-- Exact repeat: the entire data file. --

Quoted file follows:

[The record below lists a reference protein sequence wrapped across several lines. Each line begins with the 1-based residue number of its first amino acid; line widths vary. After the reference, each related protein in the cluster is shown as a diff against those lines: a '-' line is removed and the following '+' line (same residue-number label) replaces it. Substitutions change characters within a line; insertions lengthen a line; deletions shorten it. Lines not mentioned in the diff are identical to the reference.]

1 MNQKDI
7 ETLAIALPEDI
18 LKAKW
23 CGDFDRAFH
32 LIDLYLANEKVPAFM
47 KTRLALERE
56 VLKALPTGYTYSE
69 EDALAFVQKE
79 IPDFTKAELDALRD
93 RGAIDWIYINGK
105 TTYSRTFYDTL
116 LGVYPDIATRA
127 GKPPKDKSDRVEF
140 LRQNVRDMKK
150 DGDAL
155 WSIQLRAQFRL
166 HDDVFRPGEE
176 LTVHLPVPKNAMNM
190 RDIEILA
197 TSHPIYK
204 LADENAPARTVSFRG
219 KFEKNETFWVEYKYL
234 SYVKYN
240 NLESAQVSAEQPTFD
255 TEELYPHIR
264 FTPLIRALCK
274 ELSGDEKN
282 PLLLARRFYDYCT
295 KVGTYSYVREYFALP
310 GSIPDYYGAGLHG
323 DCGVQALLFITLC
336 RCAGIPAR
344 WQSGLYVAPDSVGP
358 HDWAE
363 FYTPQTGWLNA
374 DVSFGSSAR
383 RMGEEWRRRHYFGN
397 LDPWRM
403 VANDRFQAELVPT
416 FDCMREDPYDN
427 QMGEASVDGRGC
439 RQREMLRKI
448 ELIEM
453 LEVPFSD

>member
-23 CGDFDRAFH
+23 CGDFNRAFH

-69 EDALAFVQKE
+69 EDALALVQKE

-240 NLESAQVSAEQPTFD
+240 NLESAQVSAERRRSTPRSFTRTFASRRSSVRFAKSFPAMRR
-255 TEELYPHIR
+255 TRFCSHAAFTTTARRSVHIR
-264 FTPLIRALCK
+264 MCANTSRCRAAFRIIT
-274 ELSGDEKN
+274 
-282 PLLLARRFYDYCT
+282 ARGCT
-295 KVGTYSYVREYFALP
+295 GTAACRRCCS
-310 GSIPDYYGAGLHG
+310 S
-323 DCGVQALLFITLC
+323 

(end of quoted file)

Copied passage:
[The record below lists a reference protein sequence wrapped across several lines. Each line begins with the 1-based residue number of its first amino acid; line widths vary. After the reference, each related protein in the cluster is shown as a diff against those lines: a '-' line is removed and the following '+' line (same residue-number label) replaces it. Substitutions change characters within a line; insertions lengthen a line; deletions shorten it. Lines not mentioned in the diff are identical to the reference.]

1 MNQKDI
7 ETLAIALPEDI
18 LKAKW
23 CGDFDRAFH
32 LIDLYLANEKVPAFM
47 KTRLALERE
56 VLKALPTGYTYSE
69 EDALAFVQKE
79 IPDFTKAELDALRD
93 RGAIDWIYINGK
105 TTYSRTFYDTL
116 LGVYPDIATRA
127 GKPPKDKSDRVEF
140 LRQNVRDMKK
150 DGDAL
155 WSIQLRAQFRL
166 HDDVFRPGEE
176 LTVHLPVPKNAMNM
190 RDIEILA
197 TSHPIYK
204 LADENAPARTVSFRG
219 KFEKNETFWVEYKYL
234 SYVKYN
240 NLESAQVSAEQPTFD
255 TEELYPHIR
264 FTPLIRALCK
274 ELSGDEKN
282 PLLLARRFYDYCT
295 KVGTYSYVREYFALP
310 GSIPDYYGAGLHG
323 DCGVQALLFITLC
336 RCAGIPAR
344 WQSGLYVAPDSVGP
358 HDWAE
363 FYTPQTGWLNA
374 DVSFGSSAR
383 RMGEEWRRRHYFGN
397 LDPWRM
403 VANDRFQAELVPT
416 FDCMREDPYDN
427 QMGEASVDGRGC
439 RQREMLRKI
448 ELIEM
453 LEVPFSD

>member
-23 CGDFDRAFH
+23 CGDFNRAFH

-69 EDALAFVQKE
+69 EDALALVQKE

-240 NLESAQVSAEQPTFD
+240 NLESAQVSAERRRSTPRSFTRTFASRRSSVRFAKSFPAMRR
-255 TEELYPHIR
+255 TRFCSHAAFTTTARRSVHIR
-264 FTPLIRALCK
+264 MCANTSRCRAAFRIIT
-274 ELSGDEKN
+274 
-282 PLLLARRFYDYCT
+282 ARGCT
-295 KVGTYSYVREYFALP
+295 GTAACRRCCS
-310 GSIPDYYGAGLHG
+310 S
-323 DCGVQALLFITLC
+323 